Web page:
Usually in this newsletter I translate Chinese language sources about economics and politics. But I recently recorded a really good ChinaEconTalk podcast episode with Peter Hessler and thought it worth transcribing. Peter spent seven years in China as a correspondent for The New Yorker, followed by five years in Egypt. He recently published The Buried, An Archeology of The Egyptian Revolution.
In the edited transcript below, we discuss the differences in the governments, geographies, economies, and societies of Egypt and China, as well as how these countries make sense of their respective places in the world. Peter also reflects on the 30th anniversary of Tiananmen Square in contrast to Egypt’s 2013 mass protests and eventual coup d'état in Cairo, and what it takes to have real social change.
On Tiananmen and Tahrir Square
Schneider: So we’re recording on June 5th, 2019, 30 years and a day after Tiananmen Square. How did your experience in Egypt re-contextualize for you what happened in Beijing 30 years ago?
Hessler: I thought about it a lot actually. In 2014, the anniversary of the original uprising on January 25th, every year there was some kind of demonstration or meeting, and in that year the government put it down very violently. I was out in a square, not Tahrir because you couldn’t even go to Tahrir at that point. The police just started shooting indiscriminately after about five minutes of a totally peaceful demonstration by not a large crowd of people. There was no warning given, there was no ‘clear the square you have five minutes,’ there weren’t even clear warning shots. Something like sixty people died in Cairo that day.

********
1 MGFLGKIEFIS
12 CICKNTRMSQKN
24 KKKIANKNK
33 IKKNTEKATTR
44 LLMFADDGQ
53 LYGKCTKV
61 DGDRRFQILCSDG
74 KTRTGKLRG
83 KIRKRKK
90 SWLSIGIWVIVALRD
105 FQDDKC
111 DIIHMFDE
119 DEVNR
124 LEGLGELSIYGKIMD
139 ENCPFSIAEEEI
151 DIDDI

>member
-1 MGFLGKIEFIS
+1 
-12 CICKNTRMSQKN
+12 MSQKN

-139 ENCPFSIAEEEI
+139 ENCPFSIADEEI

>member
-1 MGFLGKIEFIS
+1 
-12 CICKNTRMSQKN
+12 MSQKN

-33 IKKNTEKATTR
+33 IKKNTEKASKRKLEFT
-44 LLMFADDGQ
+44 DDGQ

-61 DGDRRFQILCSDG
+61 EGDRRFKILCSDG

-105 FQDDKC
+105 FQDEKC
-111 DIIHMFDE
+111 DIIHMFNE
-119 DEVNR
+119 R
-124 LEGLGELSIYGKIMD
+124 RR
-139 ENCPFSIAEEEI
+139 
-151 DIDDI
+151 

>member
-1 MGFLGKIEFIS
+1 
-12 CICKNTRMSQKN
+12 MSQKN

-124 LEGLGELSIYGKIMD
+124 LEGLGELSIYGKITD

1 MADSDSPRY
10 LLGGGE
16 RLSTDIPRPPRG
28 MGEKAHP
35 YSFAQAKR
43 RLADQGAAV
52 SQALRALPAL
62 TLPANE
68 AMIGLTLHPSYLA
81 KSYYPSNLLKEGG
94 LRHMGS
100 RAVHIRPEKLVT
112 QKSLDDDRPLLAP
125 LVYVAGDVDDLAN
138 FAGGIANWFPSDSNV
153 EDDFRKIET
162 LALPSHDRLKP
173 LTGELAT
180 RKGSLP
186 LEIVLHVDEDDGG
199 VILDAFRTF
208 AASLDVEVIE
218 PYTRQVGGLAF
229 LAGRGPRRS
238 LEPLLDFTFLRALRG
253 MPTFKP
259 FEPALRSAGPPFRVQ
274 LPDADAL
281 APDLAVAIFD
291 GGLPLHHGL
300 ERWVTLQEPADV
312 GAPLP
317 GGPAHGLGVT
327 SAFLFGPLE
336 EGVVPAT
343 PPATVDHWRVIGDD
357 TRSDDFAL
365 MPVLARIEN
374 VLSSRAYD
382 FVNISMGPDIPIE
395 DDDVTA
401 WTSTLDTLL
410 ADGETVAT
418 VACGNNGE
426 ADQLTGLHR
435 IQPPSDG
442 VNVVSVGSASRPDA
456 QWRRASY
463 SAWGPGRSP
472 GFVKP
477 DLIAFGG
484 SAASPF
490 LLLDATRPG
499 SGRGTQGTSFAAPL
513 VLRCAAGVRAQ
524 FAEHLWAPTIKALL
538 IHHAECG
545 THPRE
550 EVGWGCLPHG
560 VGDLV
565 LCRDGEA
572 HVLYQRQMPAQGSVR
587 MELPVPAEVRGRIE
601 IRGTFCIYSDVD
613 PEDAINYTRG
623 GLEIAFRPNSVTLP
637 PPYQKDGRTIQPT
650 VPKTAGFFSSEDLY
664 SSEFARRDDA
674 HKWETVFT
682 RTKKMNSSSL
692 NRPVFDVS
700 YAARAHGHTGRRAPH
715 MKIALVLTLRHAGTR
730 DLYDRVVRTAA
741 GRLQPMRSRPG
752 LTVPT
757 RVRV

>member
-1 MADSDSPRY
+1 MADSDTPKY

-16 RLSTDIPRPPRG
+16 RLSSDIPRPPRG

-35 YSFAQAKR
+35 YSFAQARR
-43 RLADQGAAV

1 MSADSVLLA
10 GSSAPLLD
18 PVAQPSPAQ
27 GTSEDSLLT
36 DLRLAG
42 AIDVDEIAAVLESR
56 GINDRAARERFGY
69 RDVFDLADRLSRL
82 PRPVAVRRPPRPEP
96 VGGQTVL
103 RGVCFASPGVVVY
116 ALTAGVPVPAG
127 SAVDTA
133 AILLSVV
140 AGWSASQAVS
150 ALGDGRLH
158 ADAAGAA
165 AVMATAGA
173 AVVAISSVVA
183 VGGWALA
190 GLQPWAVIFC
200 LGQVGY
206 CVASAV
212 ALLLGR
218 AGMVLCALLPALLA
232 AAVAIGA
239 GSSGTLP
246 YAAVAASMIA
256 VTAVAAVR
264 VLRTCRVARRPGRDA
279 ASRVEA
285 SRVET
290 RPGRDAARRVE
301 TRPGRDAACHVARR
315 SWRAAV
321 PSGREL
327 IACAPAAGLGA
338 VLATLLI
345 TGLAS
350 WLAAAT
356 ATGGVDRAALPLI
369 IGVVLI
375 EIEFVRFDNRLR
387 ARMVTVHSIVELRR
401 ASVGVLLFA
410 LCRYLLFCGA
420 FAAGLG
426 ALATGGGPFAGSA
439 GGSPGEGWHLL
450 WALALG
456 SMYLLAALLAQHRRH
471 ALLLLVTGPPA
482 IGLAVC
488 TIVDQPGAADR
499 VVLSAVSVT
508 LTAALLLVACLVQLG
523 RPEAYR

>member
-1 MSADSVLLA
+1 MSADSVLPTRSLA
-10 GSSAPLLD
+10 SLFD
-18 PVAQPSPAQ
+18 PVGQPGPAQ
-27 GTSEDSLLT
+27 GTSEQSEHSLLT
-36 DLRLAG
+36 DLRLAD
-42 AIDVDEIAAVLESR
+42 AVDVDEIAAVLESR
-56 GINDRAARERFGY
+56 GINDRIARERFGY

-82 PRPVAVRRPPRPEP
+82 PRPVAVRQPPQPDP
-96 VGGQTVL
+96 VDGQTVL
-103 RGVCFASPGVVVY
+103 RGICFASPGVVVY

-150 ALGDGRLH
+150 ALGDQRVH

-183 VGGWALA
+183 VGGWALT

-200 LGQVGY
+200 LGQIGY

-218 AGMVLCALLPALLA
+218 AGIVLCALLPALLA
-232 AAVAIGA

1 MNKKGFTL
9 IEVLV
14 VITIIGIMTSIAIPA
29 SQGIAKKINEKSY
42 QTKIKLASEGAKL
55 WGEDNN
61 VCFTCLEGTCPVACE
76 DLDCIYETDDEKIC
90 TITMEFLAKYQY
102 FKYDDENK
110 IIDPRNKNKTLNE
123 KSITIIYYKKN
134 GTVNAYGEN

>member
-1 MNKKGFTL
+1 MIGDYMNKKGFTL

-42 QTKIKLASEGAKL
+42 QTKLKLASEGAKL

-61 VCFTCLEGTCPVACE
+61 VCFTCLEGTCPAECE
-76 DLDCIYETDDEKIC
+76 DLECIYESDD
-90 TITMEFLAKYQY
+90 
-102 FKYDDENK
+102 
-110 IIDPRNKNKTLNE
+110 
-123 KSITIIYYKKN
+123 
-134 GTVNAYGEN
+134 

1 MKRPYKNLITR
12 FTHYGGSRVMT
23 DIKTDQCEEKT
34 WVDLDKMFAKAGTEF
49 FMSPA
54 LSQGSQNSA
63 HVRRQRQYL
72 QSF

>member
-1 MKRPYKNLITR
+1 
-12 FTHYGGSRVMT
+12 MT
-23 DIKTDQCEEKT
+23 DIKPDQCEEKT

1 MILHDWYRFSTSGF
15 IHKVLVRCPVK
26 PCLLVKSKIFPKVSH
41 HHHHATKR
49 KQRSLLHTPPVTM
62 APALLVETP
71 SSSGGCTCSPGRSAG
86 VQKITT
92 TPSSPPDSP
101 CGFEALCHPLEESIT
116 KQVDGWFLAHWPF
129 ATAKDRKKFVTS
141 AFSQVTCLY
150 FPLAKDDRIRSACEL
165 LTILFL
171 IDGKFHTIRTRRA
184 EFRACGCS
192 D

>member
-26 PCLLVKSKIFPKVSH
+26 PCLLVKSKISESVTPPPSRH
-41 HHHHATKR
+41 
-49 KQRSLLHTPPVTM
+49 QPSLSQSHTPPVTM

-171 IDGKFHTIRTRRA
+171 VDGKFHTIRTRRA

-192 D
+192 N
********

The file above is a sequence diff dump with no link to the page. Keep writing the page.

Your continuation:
After fleeing, I took shelter in some guy’s garden until the police had finished rounding everybody up. They were very frustrated as to why this kept happening. When I told them I lived in China, I explained that they’d usually give people a warning. In Tiananmen, they did not, and one of the tragedies of Tiananmen was the awful police work. If you are going to declare martial law, you should negotiate with people, give them a chance to leave, provide safe exits, and in many places they didn’t do that. But afterward, the Chinese did handle these things very differently. They did train police in crowd control. This is not something to give them a ton of credit for, there was a terrible crackdown, but in Egypt, you saw how much worse it can get if they keep doing this.